5. Specificity of neurobiologic substrates for different types of late-onset psychoses is yet to be established.
6. Late-onset psychosis patients have neuroleptic responsiveness that is qualitatively similar to that of younger patients. The late-onset patients, however, need and tolerate much lower dosages than do the early-onset patients.
7. Late-onset schizophrenia and other related psychoses must be considered in any comprehensive theories of psychosis, especially schizophrenia.
There is a need for longitudinal, multicenter, collaborative studies of late-onset psychosis using well-defined diagnostic criteria and reliable, validated instruments for assessment. Apart from clinical characteristics (including course and treatment-response), the other aspects that should be investigated include: neuropsychological performance, structural and functional brain imaging, neurochemical and neuroendocrine parameters, and neuropathological variables.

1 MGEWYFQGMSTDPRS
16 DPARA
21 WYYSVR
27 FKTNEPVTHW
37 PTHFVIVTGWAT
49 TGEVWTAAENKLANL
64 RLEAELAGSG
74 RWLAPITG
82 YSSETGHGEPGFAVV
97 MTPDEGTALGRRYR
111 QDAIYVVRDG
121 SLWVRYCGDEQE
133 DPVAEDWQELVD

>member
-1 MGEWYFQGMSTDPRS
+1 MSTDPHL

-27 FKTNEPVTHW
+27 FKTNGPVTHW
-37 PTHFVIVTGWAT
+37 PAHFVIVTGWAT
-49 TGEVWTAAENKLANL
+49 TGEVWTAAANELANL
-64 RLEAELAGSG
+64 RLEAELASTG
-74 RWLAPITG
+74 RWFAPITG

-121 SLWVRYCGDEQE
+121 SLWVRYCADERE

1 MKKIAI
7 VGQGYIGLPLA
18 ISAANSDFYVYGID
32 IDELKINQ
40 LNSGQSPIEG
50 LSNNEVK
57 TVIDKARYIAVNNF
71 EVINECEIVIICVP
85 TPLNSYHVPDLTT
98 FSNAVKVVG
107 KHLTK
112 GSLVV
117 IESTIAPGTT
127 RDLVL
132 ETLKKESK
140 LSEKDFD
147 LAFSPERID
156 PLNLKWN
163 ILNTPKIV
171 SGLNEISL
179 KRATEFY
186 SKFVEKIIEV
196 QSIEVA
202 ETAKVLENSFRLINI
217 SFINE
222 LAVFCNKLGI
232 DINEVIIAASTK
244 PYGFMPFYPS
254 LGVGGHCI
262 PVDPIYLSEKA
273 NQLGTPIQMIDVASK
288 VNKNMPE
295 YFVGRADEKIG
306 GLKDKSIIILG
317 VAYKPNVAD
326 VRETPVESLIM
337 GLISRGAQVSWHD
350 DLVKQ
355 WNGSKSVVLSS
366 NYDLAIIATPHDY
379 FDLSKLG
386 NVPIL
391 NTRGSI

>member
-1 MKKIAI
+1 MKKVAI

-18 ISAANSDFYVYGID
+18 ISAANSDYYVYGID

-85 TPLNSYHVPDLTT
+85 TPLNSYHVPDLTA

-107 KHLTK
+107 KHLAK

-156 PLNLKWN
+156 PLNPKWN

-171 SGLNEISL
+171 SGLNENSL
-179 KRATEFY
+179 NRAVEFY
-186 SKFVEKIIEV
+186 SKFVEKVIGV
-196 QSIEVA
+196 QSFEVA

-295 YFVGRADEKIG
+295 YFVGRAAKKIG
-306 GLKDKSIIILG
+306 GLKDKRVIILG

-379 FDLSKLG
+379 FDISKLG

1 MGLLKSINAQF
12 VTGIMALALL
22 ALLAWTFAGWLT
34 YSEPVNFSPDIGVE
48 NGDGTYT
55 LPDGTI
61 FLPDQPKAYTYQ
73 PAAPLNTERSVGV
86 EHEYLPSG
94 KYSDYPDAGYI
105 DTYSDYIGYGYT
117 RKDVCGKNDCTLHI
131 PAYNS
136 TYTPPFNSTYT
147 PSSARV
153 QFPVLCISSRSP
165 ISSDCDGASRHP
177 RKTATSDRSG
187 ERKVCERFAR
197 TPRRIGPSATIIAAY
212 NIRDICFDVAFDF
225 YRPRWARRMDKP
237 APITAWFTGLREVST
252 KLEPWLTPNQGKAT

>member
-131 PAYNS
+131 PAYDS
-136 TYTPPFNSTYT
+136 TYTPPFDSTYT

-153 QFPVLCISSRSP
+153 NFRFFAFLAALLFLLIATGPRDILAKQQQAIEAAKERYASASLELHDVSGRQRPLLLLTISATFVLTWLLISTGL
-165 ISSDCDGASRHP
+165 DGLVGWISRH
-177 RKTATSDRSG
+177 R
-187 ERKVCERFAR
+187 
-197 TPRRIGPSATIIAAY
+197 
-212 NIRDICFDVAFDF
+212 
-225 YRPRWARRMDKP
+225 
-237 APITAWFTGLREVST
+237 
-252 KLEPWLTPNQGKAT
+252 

Comparisons of early-onset and late-onset psychosis patients using age-corrected measures are warranted. Also, the utility of the current diagnostic differentiation of late-onset psychosis (i.e., schizophrenia, delusional disorder, psychotic depression, etc.) needs to be established from both clinical and neurobiologic perspectives.
This work was supported, in part, by NIMH grants MH45131, MH43693, and MH49671-01 and by the Department of Veterans Affairs.